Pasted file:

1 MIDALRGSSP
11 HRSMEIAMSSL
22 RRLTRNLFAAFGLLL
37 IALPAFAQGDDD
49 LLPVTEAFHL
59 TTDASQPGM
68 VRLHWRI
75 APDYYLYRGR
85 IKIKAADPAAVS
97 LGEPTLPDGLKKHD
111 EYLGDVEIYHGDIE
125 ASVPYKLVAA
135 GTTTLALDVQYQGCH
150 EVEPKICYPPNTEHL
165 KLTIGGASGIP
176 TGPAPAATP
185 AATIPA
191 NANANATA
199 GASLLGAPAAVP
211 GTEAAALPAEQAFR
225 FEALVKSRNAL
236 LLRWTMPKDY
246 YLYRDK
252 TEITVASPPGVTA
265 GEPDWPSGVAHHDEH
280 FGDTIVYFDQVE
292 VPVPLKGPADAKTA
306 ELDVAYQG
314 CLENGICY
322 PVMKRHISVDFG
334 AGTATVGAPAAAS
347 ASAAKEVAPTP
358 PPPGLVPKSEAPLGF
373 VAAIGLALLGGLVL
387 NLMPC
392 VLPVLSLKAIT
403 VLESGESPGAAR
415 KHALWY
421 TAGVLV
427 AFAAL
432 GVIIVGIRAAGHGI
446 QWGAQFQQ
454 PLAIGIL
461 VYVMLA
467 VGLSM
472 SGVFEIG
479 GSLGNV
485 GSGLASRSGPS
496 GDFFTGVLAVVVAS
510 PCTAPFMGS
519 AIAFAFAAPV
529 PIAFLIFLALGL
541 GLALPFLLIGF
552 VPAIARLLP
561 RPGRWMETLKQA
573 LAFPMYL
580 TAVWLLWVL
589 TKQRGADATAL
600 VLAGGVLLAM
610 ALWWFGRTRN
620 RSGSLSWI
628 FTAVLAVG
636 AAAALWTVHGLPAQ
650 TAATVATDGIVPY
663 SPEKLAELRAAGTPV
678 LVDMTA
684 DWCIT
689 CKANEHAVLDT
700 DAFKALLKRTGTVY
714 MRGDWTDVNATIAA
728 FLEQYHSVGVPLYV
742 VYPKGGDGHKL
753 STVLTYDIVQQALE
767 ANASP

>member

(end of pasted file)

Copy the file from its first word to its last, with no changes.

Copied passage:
1 MIDALRGSSP
11 HRSMEIAMSSL
22 RRLTRNLFAAFGLLL
37 IALPAFAQGDDD
49 LLPVTEAFHL
59 TTDASQPGM
68 VRLHWRI
75 APDYYLYRGR
85 IKIKAADPAAVS
97 LGEPTLPDGLKKHD
111 EYLGDVEIYHGDIE
125 ASVPYKLVAA
135 GTTTLALDVQYQGCH
150 EVEPKICYPPNTEHL
165 KLTIGGASGIP
176 TGPAPAATP
185 AATIPA
191 NANANATA
199 GASLLGAPAAVP
211 GTEAAALPAEQAFR
225 FEALVKSRNAL
236 LLRWTMPKDY
246 YLYRDK
252 TEITVASPPGVTA
265 GEPDWPSGVAHHDEH
280 FGDTIVYFDQVE
292 VPVPLKGPADAKTA
306 ELDVAYQG
314 CLENGICY
322 PVMKRHISVDFG
334 AGTATVGAPAAAS
347 ASAAKEVAPTP
358 PPPGLVPKSEAPLGF
373 VAAIGLALLGGLVL
387 NLMPC
392 VLPVLSLKAIT
403 VLESGESPGAAR
415 KHALWY
421 TAGVLV
427 AFAAL
432 GVIIVGIRAAGHGI
446 QWGAQFQQ
454 PLAIGIL
461 VYVMLA
467 VGLSM
472 SGVFEIG
479 GSLGNV
485 GSGLASRSGPS
496 GDFFTGVLAVVVAS
510 PCTAPFMGS
519 AIAFAFAAPV
529 PIAFLIFLALGL
541 GLALPFLLIGF
552 VPAIARLLP
561 RPGRWMETLKQA
573 LAFPMYL
580 TAVWLLWVL
589 TKQRGADATAL
600 VLAGGVLLAM
610 ALWWFGRTRN
620 RSGSLSWI
628 FTAVLAVG
636 AAAALWTVHGLPAQ
650 TAATVATDGIVPY
663 SPEKLAELRAAGTPV
678 LVDMTA
684 DWCIT
689 CKANEHAVLDT
700 DAFKALLKRTGTVY
714 MRGDWTDVNATIAA
728 FLEQYHSVGVPLYV
742 VYPKGGDGHKL
753 STVLTYDIVQQALE
767 ANASP

>member